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Damien Storan

Political parties and independents received €13.4 million in State funding last year

The funding is non-electoral and is an administrative allowance.

NINE POLITICAL PARTIES and and multiple independent TDs received exchequer funding totalling just over €13.4 million last year.

The qualified parties were Aontú, Fianna Fáil, Fine Gael, Green Party, Independents 4 Change, Labour Party, People Before Profit/Solidarity, Sinn Féin and Social Democrats. 

The Standards in Public Office Commission (Sipo) released its Exchequer Funding of Political Parties in 2021 report today which showed the funding parties received under  the Electoral Act 1997 based on their percentage of the vote in the last Dáil election.

Sipo also released a second report, the Parliamentary Activities Allowance 2021, which details funding that is provided to party leaders and independent TDs, which is funding based on the number of TDs elected to the Oireachtas following a general election.

In total, €5.8 million was provided to political parties under the Electoral Act 1997, while €7.6 million was granted to parties under the Parliamentary Activity Allowance.

This leads to a total of €13.4 million in State funding being provided to both political parties and individual TDs.

Electoral Act funding

The funding under the Electoral Act can be spent on the general administration of the party, research, education and training, policy formulation and encouraging participation of young people and women.

It cannot be used for election or referendum expenses and officers from each of the seven parties who submitted returns for 2021 stated that the funding was not used for such purposes.

Of the €5.8 million that was provided to political parties, €1.2 was left unspent.

polfund Funding for political parties in 2021 SIPO SIPO

As the largest party in the last election, Fianna Fáil received €1,427,140 in 2021, of which it spent €943,986 in that year.

Sinn Féin received €1,565,044, spending €1,091,040.

Fine Gael was given €1,350,251 and spent €1,106,975.

Parties are required to include their use of this money, with all parties spending most of their funding on administration.

Sinn Féin was the biggest spender of any party in three of the six categories including the youth participation and participation by women categories, spending €43,777 and €62,993 respectively.

2polspend Expenditure of exchequer funding for 2021 SIPO SIPO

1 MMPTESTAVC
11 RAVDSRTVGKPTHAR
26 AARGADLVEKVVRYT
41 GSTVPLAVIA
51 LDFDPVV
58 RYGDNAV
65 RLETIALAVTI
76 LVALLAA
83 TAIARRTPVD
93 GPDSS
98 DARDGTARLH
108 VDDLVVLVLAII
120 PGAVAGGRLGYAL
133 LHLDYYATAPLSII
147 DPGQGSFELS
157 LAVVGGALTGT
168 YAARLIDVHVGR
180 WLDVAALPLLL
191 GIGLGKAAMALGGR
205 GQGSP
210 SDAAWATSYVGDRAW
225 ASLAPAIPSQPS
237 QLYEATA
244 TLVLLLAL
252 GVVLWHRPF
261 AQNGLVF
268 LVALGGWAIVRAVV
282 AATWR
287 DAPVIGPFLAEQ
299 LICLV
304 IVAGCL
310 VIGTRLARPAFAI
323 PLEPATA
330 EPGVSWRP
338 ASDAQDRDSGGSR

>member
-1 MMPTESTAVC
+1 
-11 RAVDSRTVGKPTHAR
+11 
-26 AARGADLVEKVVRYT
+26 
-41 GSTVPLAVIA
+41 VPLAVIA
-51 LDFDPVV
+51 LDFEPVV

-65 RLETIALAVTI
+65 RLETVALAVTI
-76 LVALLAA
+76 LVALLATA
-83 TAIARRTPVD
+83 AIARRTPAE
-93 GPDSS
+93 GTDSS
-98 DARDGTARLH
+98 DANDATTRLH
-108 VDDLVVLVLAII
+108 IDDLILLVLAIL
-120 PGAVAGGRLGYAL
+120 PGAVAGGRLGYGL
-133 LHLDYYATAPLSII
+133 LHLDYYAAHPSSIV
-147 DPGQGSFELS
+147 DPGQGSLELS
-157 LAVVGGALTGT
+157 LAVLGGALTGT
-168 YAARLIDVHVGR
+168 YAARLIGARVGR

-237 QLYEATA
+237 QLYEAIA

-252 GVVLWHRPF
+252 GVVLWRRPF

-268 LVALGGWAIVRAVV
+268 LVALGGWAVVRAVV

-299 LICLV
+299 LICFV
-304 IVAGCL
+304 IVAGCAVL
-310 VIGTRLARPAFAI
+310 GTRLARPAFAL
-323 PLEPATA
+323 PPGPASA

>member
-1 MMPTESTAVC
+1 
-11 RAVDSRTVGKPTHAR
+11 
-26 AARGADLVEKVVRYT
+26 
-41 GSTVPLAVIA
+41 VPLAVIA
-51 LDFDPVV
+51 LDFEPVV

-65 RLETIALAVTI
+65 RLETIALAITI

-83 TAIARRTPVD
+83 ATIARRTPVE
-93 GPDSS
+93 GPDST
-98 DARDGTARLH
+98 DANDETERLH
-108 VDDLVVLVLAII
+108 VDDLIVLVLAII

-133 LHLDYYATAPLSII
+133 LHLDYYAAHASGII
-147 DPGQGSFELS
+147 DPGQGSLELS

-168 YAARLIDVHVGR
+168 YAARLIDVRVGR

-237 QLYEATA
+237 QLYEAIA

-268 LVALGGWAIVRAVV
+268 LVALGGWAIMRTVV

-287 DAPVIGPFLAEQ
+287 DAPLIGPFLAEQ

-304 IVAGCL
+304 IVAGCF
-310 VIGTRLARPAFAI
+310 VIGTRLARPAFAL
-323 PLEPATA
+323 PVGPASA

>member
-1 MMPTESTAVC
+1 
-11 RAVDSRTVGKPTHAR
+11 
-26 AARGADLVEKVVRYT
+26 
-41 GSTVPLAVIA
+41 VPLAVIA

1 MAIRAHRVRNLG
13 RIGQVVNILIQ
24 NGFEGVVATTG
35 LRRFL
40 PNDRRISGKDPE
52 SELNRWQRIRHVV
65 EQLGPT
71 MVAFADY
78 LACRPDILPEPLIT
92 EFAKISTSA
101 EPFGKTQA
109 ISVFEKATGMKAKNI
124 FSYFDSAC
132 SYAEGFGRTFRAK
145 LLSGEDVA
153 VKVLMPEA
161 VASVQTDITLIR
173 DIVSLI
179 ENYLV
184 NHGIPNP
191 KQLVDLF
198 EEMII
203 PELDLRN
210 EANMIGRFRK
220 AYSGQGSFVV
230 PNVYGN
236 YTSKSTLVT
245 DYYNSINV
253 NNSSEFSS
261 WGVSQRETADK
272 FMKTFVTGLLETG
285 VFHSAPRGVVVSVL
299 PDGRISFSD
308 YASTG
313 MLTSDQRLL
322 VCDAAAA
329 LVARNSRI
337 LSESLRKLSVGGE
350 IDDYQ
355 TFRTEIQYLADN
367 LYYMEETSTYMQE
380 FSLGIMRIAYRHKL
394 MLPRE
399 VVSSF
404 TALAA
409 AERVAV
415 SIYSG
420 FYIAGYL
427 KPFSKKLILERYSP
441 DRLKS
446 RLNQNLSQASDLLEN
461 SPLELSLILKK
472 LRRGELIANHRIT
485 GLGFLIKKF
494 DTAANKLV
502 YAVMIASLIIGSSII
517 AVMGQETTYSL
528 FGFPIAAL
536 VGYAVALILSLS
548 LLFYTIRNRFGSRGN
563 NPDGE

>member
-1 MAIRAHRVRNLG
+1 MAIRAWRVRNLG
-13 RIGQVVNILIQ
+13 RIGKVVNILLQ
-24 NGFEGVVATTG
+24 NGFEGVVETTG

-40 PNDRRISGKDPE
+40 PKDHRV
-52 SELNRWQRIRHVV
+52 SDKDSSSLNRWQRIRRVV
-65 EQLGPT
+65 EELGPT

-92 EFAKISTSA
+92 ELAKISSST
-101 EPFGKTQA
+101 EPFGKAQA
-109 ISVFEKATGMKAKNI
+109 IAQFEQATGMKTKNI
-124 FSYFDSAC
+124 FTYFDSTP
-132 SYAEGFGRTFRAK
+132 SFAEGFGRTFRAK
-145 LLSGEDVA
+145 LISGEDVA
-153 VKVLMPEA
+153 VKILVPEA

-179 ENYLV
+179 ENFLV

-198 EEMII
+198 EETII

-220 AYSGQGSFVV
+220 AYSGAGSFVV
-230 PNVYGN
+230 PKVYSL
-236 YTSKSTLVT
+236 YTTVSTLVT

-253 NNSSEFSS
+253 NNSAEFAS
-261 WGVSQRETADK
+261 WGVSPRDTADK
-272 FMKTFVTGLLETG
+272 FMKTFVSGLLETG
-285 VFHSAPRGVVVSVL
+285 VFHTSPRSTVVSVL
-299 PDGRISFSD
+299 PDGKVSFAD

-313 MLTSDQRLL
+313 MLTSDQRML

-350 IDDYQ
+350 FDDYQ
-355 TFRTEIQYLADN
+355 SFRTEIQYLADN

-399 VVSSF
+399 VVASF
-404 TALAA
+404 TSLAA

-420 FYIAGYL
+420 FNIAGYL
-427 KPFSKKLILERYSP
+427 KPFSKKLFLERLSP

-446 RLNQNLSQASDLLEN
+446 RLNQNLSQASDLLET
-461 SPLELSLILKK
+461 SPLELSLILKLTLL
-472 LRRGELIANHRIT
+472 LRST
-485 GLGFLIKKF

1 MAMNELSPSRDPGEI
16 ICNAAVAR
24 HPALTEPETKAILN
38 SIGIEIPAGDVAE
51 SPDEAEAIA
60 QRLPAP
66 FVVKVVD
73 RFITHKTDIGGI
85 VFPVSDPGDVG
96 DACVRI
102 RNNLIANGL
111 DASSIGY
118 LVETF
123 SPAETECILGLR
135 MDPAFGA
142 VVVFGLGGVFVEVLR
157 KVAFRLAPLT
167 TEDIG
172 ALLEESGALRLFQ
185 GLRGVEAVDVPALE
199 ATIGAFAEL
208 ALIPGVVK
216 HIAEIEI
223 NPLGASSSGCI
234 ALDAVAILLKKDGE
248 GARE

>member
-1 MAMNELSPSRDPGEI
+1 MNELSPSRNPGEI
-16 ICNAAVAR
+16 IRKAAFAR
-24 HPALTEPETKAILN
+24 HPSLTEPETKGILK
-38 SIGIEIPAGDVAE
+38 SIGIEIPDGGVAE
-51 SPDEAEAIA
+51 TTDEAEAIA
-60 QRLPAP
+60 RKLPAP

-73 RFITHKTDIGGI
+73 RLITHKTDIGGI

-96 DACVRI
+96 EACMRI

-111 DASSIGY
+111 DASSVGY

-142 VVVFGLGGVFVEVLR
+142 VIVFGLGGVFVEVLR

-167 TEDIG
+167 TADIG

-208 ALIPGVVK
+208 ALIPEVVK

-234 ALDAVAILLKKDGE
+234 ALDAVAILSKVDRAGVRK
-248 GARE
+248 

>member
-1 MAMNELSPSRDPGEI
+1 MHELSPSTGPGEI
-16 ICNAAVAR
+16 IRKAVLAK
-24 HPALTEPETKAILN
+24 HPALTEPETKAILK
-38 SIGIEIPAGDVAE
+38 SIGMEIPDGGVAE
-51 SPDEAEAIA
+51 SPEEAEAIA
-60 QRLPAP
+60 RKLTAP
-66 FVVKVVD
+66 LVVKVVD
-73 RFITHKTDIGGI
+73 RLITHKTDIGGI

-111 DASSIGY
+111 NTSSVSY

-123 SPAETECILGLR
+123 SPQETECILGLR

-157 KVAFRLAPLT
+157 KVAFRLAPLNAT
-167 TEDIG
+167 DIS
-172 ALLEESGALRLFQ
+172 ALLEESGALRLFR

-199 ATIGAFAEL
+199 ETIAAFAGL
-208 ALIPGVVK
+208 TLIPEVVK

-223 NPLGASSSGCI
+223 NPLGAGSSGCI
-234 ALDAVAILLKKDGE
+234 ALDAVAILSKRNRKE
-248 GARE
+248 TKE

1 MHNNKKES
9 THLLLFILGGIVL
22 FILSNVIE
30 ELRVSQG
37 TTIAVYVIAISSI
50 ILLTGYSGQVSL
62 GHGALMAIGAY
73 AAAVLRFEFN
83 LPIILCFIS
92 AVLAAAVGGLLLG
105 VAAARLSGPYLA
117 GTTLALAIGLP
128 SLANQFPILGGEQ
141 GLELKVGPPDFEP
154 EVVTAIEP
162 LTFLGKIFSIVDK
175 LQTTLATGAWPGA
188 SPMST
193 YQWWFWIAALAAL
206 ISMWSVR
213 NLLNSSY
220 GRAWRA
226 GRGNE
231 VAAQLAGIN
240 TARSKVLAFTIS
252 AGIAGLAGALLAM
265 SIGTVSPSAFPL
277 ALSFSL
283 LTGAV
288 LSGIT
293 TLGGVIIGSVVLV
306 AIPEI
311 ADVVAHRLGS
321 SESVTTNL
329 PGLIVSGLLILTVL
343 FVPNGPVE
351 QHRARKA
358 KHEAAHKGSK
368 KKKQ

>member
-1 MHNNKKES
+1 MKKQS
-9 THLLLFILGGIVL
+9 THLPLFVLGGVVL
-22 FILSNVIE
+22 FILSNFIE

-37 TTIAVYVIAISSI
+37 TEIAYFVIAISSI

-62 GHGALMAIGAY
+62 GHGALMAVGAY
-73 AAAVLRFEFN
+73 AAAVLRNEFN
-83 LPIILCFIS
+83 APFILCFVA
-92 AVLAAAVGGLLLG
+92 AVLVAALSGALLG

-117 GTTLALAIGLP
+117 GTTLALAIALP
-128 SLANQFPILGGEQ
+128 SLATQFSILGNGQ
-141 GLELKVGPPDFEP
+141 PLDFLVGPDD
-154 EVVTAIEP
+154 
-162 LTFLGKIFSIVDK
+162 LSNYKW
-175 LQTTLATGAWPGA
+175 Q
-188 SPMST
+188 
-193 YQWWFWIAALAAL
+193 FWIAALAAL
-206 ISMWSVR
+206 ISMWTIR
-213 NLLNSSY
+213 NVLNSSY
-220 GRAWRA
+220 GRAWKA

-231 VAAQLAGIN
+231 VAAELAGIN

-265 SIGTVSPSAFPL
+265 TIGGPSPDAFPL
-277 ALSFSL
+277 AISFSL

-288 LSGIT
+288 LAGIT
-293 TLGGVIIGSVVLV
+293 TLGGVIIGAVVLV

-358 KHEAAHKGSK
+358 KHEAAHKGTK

Fine Gael spent more than any other party in administration (€929,404), Fianna Fáil was the top spender in policy formation (€30,000) and Sinn Féin in coordination of members (€347,229) and research (€82,727).

The report also noted that Renua failed to submit the necessary documents by the statutory deadline for the party’s return for 2020, and still hasn’t done so.

Further action cannot be taken against Renua for failure to comply with its obligations or for late compliance because it is not longer a qualified party, which the commission refers to as an “unacceptable” situation.

“Where a party has received public funds and fails to account for the expenditure of those funds as required by the Act, the Act should provide for sanction. The Commission recommends that failure to provide statutory returns of expenditure of public funds should be an offence, subject to prosecution.”

The report included the closing balances of funding from 2020 and last year, which show that of all parties Sinn Féin has retained the most amount of exchequer funding with €1,773,589 still unspent.

This was followed by Fianna Fáil which had €783,606 remaining.

In contrast the Green Party had only €6,311 unspent out of the €545,150 it received in 2021 and had no closing balance at all for the previous year.

Labour was given €383,435 and spent €527,367 – using exchequer funding from 2020 that was unspent.

People Before Profit received €281,248 and spent €237,878 and Social Democrats collecting €297,121, with expenses of €214,559.

Party Allowance Funding

This funding, which totaled €7.6 million last year, is paid out to parties and independents for expenses that arise from parliamentary activities, including for training, consultancy fees and salaries of party workers.

Political parties are also permitted to carry over any remaining funding at the end of the year, with approximately €400,000 provided in 2021 being left unspent.

SIPO_Party Allowances Parliamentary Activity Allowances for 2021 SIPO SIPO

In 2021, the biggest spender was Fianna Fáil, who spent €1,620,392 with most of that going towards administration fees.

Sinn Féin was the second biggest spender, forking out €1,386,355 across 2021, while still leaving a significant balance of funds at the end of the year, with €1,492,870 leftover for 2022.

Fine Gael was the third highest, spending €1,363,743 in 2021.

Alongside political parties, 19 independent TDs received €705,461 in parliamentary assistance funding, each receiving €37,130.

SIPO_IndependentTDs Funding received by Independent TDs SIPO SIPO

Additional reporting by Tadgh McNally

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